How has community policing evolved from the 1980's until now?

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Community policing has existed since at least the nineteenth century, when law enforcement began building positive relationships with communities in order to establish mutual trust between the two groups. Modern community policing started in the 1980s with what is known as the "broken windows" theory. This approach has been controversial, but essentially it means that police should focus on minor crimes in a community. Since these small signs of social disorder in an urban environment have the potential to lead to more serious ones, this tactic is focused on prevention. This approach was adopted by many cities in the United States, most famously by New York City in the early 1990s. Like other aspects of community policing, it focuses on preventing crimes rather than responding to them.

Also, in the 1980s through the 1990s many community policing efforts focused on assigning particular police officers to conduct regular foot patrols in specific neighborhoods. The idea was that these police officers would be a visible part of the community to which they were assigned. This would build trust between the civilians and the law enforcement.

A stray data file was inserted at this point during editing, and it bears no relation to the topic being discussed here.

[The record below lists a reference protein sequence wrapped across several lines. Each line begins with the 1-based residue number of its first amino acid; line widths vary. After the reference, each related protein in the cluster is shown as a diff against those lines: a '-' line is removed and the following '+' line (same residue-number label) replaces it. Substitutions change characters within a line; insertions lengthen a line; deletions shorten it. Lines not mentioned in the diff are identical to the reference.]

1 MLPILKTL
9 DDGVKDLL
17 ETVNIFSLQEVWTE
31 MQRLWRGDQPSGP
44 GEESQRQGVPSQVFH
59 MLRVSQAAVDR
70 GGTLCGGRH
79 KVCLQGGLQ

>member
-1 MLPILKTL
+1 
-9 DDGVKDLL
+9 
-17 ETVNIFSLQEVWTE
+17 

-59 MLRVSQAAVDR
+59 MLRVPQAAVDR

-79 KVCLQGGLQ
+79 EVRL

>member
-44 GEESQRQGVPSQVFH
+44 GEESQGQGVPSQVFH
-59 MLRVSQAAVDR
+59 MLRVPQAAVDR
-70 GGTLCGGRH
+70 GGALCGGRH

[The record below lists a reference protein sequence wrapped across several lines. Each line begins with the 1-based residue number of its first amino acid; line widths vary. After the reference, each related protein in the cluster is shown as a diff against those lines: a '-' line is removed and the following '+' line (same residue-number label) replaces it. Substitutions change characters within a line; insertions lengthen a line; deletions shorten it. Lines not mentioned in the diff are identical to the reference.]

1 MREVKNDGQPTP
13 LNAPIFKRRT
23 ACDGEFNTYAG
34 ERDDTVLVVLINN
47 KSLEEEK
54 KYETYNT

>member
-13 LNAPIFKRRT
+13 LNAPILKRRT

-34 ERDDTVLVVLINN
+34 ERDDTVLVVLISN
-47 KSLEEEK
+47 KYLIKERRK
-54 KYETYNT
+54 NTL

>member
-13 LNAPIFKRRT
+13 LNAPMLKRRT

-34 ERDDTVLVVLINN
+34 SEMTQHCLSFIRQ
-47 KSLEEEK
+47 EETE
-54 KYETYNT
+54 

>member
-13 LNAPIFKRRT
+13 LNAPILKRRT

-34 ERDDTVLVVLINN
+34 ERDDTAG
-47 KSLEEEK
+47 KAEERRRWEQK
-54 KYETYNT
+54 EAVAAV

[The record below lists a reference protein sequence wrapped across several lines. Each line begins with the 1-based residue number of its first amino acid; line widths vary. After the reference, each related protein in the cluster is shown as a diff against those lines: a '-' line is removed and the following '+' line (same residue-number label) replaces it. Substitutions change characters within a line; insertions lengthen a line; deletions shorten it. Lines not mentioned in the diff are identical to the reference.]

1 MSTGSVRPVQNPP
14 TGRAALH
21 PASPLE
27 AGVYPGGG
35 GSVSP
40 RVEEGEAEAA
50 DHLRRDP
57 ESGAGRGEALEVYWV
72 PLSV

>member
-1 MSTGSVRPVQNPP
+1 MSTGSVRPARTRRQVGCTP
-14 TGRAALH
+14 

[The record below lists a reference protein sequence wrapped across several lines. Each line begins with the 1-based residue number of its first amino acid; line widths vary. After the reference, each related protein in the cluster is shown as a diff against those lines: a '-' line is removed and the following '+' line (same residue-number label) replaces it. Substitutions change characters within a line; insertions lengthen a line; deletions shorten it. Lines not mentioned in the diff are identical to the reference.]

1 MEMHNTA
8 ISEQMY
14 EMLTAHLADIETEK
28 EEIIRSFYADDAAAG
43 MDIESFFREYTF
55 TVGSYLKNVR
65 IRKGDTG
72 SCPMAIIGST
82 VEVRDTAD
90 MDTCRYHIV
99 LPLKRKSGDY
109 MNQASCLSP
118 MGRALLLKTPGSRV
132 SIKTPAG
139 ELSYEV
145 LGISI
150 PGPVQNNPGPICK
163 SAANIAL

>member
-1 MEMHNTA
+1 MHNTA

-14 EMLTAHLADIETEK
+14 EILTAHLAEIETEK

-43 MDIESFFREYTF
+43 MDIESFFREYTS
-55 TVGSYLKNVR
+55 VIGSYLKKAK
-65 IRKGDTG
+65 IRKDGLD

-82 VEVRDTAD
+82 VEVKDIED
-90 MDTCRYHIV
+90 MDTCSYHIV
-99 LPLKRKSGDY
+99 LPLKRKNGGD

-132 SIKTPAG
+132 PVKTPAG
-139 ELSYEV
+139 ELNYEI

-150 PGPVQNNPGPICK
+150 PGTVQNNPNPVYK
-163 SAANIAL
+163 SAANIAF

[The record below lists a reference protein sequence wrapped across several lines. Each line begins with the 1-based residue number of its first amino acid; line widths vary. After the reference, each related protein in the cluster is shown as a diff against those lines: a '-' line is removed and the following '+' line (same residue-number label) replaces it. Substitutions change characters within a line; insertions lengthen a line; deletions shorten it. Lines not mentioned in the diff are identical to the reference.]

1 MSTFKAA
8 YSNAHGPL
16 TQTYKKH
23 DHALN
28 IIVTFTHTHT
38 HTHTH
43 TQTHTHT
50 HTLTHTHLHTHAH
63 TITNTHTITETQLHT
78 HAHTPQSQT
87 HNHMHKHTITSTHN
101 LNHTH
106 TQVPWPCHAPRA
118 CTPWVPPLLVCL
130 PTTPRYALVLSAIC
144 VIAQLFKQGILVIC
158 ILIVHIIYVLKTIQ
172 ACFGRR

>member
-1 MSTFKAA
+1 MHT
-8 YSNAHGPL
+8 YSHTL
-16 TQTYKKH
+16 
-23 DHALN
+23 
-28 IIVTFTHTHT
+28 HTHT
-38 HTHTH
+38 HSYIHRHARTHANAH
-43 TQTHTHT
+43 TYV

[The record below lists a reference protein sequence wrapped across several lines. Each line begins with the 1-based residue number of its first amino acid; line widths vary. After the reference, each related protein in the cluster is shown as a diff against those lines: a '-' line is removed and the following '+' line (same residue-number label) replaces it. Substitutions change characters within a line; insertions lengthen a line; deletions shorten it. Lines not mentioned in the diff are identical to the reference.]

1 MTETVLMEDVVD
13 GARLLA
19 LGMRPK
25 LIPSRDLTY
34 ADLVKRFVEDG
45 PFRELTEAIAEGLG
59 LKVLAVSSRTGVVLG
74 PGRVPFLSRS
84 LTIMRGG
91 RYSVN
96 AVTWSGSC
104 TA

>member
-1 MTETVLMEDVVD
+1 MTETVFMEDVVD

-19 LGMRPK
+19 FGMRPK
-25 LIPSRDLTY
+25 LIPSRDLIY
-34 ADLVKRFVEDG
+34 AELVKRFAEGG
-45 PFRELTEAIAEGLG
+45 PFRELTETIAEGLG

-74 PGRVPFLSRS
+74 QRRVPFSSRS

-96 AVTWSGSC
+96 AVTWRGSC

In 1994, the Clinton administration established the Office of Community Oriented Policing Services (COPS). This office of the Justice Department conducts research, establishes guidelines, and provides funding for community policing initiatives across the country. As a result, community policing became a standard throughout the United States during the 1990s.

The biggest evolution in community policing today has to do with the role of social media. Taking the same approach as a police officer walking a beat, but applying it to the social media landscape, police departments regularly engage with their communities online. They can quickly and directly communicate with the community with these platforms, and community members can directly respond. Many police departments have reported that the use of social media in community policing has done a lot to foster relationships between the police force and their community.

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